The cost, however, proved daunting. Mentuck warned there was little sense in installing a new Yanmar without upgrading the primary wiring, and replacing the fuel line, raw water lines and exhaust system from engine to transom.
Mike Parker of Manchester Marine Corp. in Massachusetts, estimated a new 53 horsepower Yanmar and gear would retail for $15,000 while the cost of installation would add another $25,000 to $30,000. According to Parker, rule of thumb dictates labor and materials for installation equal twice the engine retail price.
The electric windlass and autopilot worked fine, but other electronics aboard were sorely dated, including the depthsounder, knotmeter, wind speed and direction indicators, and a completely useless Loran C. The VHF radio was functional but it, too, needed to be replaced with a newer model. We also wanted an updated chartplotter with GPS. We considered installing a radar system but decided against it, as the budget was already being stretched.
The boat had no wastewater holding tank, so we bought two flexible models from Vetus, designed to nestle in the lockers and spare us from having to saw open the sole to install a hard plastic tank.
The galley was ideal, with refrigeration and a three-burner stove, so thankfully no upgrades were needed in that area.
The boat was offered with a 13-foot Boston Whaler and hefty outboard engine. It seemed massive so we asked the owner to subtract its value from the asking price. We then bought an 8-foot 6-inch Achilles LSI-260E Hypalon inflatable for $2,155 with lightweight 2.3 horsepower Honda outboard for $918.
The standing rigging had been previously replaced and showed no signs of wear. The main halyard was tired and needed replacement, as did the mainsail. We bought a New England Ropes halyard for $250.
Bob Pattison, chief designer and technical director at Neil Pryde Sails, advised a full-batten, loose-footed Dacron mainsail made from Challenge sailcloth, with two reef points, for $3,000, or cut from a heavier cruising fabric for $3,300. We chose the latter.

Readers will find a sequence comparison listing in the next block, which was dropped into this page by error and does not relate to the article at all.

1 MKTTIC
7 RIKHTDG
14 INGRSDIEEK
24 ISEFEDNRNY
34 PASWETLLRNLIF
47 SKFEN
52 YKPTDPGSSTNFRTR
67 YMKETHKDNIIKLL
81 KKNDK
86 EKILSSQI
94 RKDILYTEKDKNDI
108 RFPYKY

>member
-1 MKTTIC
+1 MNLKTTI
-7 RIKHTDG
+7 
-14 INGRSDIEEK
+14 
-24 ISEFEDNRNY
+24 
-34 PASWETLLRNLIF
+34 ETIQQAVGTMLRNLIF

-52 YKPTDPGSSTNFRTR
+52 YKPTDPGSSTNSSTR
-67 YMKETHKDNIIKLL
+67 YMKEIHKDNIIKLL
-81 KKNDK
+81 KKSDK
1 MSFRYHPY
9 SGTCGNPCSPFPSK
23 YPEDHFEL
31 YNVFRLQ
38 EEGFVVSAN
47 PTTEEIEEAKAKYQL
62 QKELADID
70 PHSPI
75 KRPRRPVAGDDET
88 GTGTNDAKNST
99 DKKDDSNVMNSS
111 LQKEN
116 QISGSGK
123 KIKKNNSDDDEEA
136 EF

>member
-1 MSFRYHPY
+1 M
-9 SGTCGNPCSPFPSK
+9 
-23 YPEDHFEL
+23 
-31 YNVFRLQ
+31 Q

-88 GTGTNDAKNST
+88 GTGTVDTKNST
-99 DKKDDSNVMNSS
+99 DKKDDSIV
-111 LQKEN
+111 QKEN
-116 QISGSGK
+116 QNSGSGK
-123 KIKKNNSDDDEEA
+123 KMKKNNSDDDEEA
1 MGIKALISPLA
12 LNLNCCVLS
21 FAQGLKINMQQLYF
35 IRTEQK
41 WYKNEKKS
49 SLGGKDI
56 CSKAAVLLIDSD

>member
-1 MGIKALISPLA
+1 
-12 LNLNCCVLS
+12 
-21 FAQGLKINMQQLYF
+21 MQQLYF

We considered buying a standard, high-neck mainsail cover from Mauri Pro Sailing for $400. Instead, we ordered a zippered Neil Pryde Lazy Bag attached to the boom to make the mainsail easier to stow.
For our new furling headsail we went to Doyle Sailmakers in Salem, Massachusetts, where designer Greg Marie recommended a locally manufactured, low-aspect, 135% genoa made of durable Marblehead Weave.
“The low-aspect genoa is balanced. It’s a good sail for the weekend sailor or those going cruising for a few weeks each year,” he said. “It can handle the load in all directions and winds in the high teens, but still has enough horsepower to get it going in the light stuff.” Besides, “Most people don’t seem to go out when the breeze starts going beyond 16 to 18 knots,” he said.
The genoa retailed for $3,950 with UV Dacron protection or $4,250 with Sunbrella UV protection.
The spray dodger, too, was faded and thinning in parts, as was the bimini, but we decided those were low-priority items that could wait another year or two. Several local upholsterers were willing to do the job with price depending on quality of canvas.
With a new engine, a few new sails and a couple creature comforts, our Beneteau is ready to see a lot more sailing.
1986 Beneteau Oceanis 430 $90,000
Lazy Bag $725
135% Dacron genoa $3,950
Wireless multi-gauge display $1,833
Dinghy 8’6” $2,155
2.3 horsepower outboard $918
Wastewater holding tanks and installation $646
Yanmar 4-cylinder diesel $40,000
Retrofit total $53,777
60% of purchase price
Grand total $143,777
Defender Industries, 800-628-8225, www.defender.com; Doyle Sailmakers, 978-740-5950, www.doylesails.com; Fred J. Dion Yacht Yard, 978-744-0844, www.fjdion.com; Manchester Marine Corp., 978-526-7911, www.manchestermarine.com; MarsKeel Technology, 800-381-5335, www.marsmetal.com; Mauri Pro Sailing; 888-756-8883, www.mauriprosailing.com; Neil Pryde Sails International, 203-375-2626, www.neilprydesails.com; New England Ropes, www.neropes.com; West Marine, 800-262-8464, www.westmarine.com